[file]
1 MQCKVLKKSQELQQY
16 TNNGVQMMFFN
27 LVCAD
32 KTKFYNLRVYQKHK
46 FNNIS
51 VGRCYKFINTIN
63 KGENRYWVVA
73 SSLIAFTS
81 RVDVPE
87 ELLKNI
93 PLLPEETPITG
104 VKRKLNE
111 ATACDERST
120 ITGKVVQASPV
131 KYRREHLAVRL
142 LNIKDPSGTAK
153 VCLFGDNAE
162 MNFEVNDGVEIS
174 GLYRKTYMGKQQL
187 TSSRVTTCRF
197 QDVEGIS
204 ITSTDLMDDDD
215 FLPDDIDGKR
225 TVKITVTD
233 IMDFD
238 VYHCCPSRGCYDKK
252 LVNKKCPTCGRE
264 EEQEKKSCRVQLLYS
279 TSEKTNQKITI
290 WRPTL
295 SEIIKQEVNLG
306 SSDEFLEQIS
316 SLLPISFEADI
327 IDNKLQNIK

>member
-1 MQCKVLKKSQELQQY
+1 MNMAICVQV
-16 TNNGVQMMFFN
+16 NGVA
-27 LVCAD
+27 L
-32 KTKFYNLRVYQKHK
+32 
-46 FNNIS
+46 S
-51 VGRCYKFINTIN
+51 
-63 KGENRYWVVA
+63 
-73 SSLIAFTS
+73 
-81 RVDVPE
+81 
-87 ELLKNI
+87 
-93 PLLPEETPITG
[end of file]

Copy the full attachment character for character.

1 MQCKVLKKSQELQQY
16 TNNGVQMMFFN
27 LVCAD
32 KTKFYNLRVYQKHK
46 FNNIS
51 VGRCYKFINTIN
63 KGENRYWVVA
73 SSLIAFTS
81 RVDVPE
87 ELLKNI
93 PLLPEETPITG
104 VKRKLNE
111 ATACDERST
120 ITGKVVQASPV
131 KYRREHLAVRL
142 LNIKDPSGTAK
153 VCLFGDNAE
162 MNFEVNDGVEIS
174 GLYRKTYMGKQQL
187 TSSRVTTCRF
197 QDVEGIS
204 ITSTDLMDDDD
215 FLPDDIDGKR
225 TVKITVTD
233 IMDFD
238 VYHCCPSRGCYDKK
252 LVNKKCPTCGRE
264 EEQEKKSCRVQLLYS
279 TSEKTNQKITI
290 WRPTL
295 SEIIKQEVNLG
306 SSDEFLEQIS
316 SLLPISFEADI
327 IDNKLQNIK

>member
-1 MQCKVLKKSQELQQY
+1 MNMAICVQV
-16 TNNGVQMMFFN
+16 NGVA
-27 LVCAD
+27 L
-32 KTKFYNLRVYQKHK
+32 
-46 FNNIS
+46 S
-51 VGRCYKFINTIN
+51 
-63 KGENRYWVVA
+63 
-73 SSLIAFTS
+73 
-81 RVDVPE
+81 
-87 ELLKNI
+87 
-93 PLLPEETPITG